This came to mind perusing the headlines of the past week - especially the July 4 massacre in Highland Park, Illinois. I understand bad news gets more attention – and there are certainly happy stories out there, too, but it seems like it’s the same bad news over and over and over again. Take another example: violent behavior at the Kotel. Last week, a group of extremists overran the egalitarian plaza of the site disrupting a Bar Mitzvah service. (There was a disturbing picture of someone blowing their nose in a Siddur.) Exactly five years ago, I addressed a similar episode in a Shabbat sermon! A congregant wrote to me this morning wondering why these types of things keep happening. I wanted to reply, “Who is John Galt?”


In a way, “Who is John Galt?” seems to channel how we approach the verse, ”Zot chukat haTorah – These are the rules of the Torah (19:2).” A chok is understood as a mitzvah without a reason. We just do it because we do it, and that’s all there is to it. Why do we eat Kosher, observe Shabbat, or sprinkle the ashes of the parah adumah (red heifer) on one who comes into contact with a dead body? Just because.

For some, the use of the word chok is a cop-out. If a practice cannot be understood, we fall back on it being an obligation. There is some truth to this argument. At the end of the day, God commands, “Jump!” and we respond, “How high?” At the same time, employing a chok is not the same as saying we don’t know why or “Who is John Galt?” A chok provides us with a deeper, more sophisticated approach to life and Judaism.

Rabbi Norman Lamm addresses this more complex nature of a chok. He acknowledges that our inclination is to try to make sense out of everything. Modern man wants answers. The existence of a chok pushes back against this. We don’t have all the answers. In fact, the more we know, the more we should respect the fundamental mystery of existence. People like to be able to compartmentalize problems, to put them into boxes. Rabbi Lamm challenges this mentality: “When we affix labels to problems, we erroneously think that we have solved them.” Similarly, if we can explain behavior – ritual or otherwise, then we feel ok. If we cannot, then it’s just something we do. That’s not the case. Describing a ritual as a chok is not a “cop-out” or performance of an action “just because.” Judaism doesn’t accept “Who is John Galt?” resignation or despair. Instead, the chok reminds us that life is more than biochemistry and that there are situations which make no sense that we cannot easily solve – but we persevere and seek a path forward.

In contemporary headline terms: I do not presently have a way to prevent crazy, lone gunmen from perpetrating mass shootings, but that doesn’t mean I live with resignation. Each month may feature heated encounters at the Kotel, but that doesn’t mean I give up on those Jews with whom I disagree. As the late Rabbi Jonathan Sacks noted: “Neither side should exaggerate on the issue. Each side has a place to pray – and therefore we must not think of victory or defeat.” Life is full of chok situations – complicated, frustrating, possibly without resolution, but we can still move forward.

In the Midrash (Bamidbar Rabbah 19:8), Rabbi Yochanan ben Zakkai describes a chok in the following way: God said, “I have engraved a rule, I have decreed a decree (chukah chakakti, gezeira gazarti),” and you have no permission to transgress. A chok is something engraved. It is part of who we are. It tells us there is no instant gratification or easy answer. In fact, there will likely be a lot of aggravation. This doesn’t minimize the situation. In fact, it deepens it.

As Rabbi Lamm concludes: A chok teaches us that there comes a time when living without explanation is the only valid explanation for life and Judaism that is beyond explanation.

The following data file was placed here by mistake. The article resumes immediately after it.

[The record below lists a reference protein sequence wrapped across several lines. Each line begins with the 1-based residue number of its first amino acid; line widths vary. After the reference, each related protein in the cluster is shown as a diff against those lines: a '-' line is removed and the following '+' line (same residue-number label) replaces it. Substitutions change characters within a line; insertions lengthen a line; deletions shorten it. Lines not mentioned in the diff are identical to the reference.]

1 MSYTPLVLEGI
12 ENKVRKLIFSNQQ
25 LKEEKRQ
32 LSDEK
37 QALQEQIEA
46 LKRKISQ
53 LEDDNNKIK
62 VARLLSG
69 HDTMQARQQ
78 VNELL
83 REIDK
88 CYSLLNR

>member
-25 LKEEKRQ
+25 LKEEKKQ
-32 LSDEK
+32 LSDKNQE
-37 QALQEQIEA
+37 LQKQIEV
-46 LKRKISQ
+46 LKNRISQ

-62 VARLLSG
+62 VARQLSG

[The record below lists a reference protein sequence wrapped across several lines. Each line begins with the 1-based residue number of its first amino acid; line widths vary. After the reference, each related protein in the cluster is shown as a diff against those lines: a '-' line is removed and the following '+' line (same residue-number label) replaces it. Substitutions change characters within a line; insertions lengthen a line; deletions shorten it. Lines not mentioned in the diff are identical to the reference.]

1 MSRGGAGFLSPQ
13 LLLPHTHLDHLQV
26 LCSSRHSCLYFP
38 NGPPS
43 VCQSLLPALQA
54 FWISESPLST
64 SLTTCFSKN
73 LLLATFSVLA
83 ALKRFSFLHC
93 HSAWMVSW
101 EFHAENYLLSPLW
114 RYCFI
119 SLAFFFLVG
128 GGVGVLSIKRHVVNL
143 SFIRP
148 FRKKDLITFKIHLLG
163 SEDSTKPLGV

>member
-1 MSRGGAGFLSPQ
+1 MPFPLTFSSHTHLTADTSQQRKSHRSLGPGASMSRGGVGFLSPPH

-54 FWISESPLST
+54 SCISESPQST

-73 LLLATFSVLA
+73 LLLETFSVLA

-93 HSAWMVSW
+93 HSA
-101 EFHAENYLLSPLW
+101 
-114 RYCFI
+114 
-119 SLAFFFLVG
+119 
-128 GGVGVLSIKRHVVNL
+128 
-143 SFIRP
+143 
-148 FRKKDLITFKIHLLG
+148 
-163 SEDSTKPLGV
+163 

Friday, July 1, 2022

Cold as Korach

 

I like it cold. I think air conditioning is one of humanity’s greatest inventions.

Rabbi Yisrael Baal Shem Tov, the founder of the Chasidic movement, would often say to his disciples, “Everything a Jew sees or hears should serve him as a lesson in his service of his Creator.”

One winter day, the Baal Shem Tov’s students witnessed a group of peasants who had gathered on the surface of a frozen river, from which they carved a block of ice in the shape of a cross to use in a religious procession. They asked their master what lesson they could possibly derive from such an “un-Jewish” scene. The Baal Shem Tov replied, “In the Torah, water has spiritually cleansing properties; but when it is frozen into ice, even the purest substance can be made into an icon of heresy.”

Like Korach.

The Midrash links the name Korach (spelled קרח) with the Hebrew word which means “baldness,” spelled with the same Hebrew letters. I’d rather avoid that topic…Seriously, though, the Midrash connects Korach, who divided the nation and tore people apart, with the prohibition against tearing one’s hair out and creating a bald spot when mourning for the dead.

It is much “cooler” to note the similar spelling of Korach and kerach (קרח), ice.

Korach “threw ice water” on the leadership structure of the Jewish nation. He challenged Moshe’s leadership and also questioned the relevance of Torah laws. This is analogous to skepticism or cynicism diverting us from passionate religious engagement. Ice makes it harder to enter the water. It creates an obstacle. Korach was a roadblock in the Jewish nation continuing its journey led by their God-appointed leader following Torah and mitzvot. Korach crossed the line from genuine questioning and skepticism to aggressive attacks and froze out any attempt at reconciliation.

A Jew should never be cold.

A Jew who is religiously cold - who prays by rote, who is dispassionate about the rituals and who is unmoved by Torah - is on a slippery slope. There is a Chasidic saying, “A narrow divide separates coldness from heresy.”

We are people of action more than emotion and passion, but a cold Judaism isn’t complete. We need to try to blend the body and the soul of Judaism, the law with the spirit, and the religious obligation with the religious experience.

As it gets warm outside, it is natural to try and cool off. Korach reminds us not to get too cold on the inside. There are plenty of opportunities to fire things up to combat the cold: prayer, study, charity, kindness. When the Torah warns us not to be like Korach, it doesn’t only envision us as rebels who want to tear the community apart. The Torah is also concerned lest we embrace the ice-cold attitude of Korach in tearing people and practices apart.

Stay cool on the outside but warm and passionate on the inside.